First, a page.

15. My 2c is this. I started looking at entry level machines. After much research and hearing other peoples opinions and stories I decided to skip the entry level and go straight to a machine that now owes me over fifty grand once you add up cutting tools and holders etc. Now that I've been operating a machine for a couple of years that cost this much and knowing it's limitations, I am scared to think how much regret I would have if I bought a el cheapo five grand entry level machine. At the end of the day, if you're wanting to do this as a hobby, don't look at CNC. Do it by hand. If you get to the point you "need" CNC, then you won't be looking at entry level machines. You'll be looking at machines which will cost tens and tens of thousands.
  16. I was messing around with something like that last year, didn't use holes for the glue though. It's a bit tricky, but if I can do it anyone can.
  17. I think you'll find that even though offsets are way too small once you start allowing for harder timbers and then spraying paint etc I did all my original mockups in pine and then found out I had to change a lot of things once going to hardwoods. Not only that, but your speeds, cut depths, overlaps and everything will be different in pine vs hardwood.
  18. You will find that the majority of Acoustic luthiers have Dehumidifiers in their workshop. After having a soundboard crack recently on an in progress acoustic build I am also in the mind that they are very important. I'm no expert on the matter, but I am slowly looking into them myself as I would like a semi industrial one for my own workshop. I'm looking at solar powered ones so that I can run it 24/7 and not have to worry about the power bill.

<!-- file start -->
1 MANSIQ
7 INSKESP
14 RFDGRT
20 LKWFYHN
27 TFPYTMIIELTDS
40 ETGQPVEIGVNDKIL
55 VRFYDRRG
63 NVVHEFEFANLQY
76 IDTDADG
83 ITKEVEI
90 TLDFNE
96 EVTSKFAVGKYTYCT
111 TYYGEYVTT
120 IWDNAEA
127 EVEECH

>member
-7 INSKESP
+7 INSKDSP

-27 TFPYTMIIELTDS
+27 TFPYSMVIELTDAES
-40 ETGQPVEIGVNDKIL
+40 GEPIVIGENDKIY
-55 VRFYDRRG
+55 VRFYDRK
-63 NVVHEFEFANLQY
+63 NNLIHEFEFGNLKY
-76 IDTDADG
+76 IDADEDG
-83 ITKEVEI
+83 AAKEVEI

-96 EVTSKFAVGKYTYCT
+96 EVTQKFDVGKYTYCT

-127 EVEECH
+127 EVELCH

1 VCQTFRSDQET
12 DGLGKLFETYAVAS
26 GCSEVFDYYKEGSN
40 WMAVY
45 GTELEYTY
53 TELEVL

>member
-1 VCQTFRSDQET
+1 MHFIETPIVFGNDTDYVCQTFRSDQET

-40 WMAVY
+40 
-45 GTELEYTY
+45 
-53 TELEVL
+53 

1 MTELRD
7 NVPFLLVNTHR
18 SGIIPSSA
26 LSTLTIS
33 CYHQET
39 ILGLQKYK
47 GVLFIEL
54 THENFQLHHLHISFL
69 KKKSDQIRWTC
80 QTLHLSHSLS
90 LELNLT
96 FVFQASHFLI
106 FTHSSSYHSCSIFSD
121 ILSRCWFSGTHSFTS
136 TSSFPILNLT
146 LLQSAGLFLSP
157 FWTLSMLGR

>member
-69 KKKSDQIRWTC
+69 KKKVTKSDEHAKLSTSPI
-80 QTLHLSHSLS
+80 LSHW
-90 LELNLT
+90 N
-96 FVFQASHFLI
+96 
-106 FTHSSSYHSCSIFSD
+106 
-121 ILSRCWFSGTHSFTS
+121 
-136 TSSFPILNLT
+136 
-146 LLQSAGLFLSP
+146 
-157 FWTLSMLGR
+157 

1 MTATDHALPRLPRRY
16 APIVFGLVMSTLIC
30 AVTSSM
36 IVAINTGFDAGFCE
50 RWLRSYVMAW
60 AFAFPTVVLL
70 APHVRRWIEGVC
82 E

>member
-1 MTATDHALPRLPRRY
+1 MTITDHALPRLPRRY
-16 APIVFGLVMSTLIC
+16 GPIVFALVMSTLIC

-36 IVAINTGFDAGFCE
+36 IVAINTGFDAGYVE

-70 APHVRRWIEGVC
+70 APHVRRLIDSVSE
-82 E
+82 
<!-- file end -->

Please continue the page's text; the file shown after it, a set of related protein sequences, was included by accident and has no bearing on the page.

19. Old_Picker What I do to avoid this, which only takes a few seconds is apply a dab of silicone in the slot where the threads will be (both ends), When you push the rod into the slot, the bead will ooze around the thread and you can wipe it with your finger to smooth it off and make sure the thread is completely covered. Once you do this, then the glue will not bind your threads when you laminate the board. Also, check your messages on the other forum we spoke on, I've had an outgoing one to you unread for a week.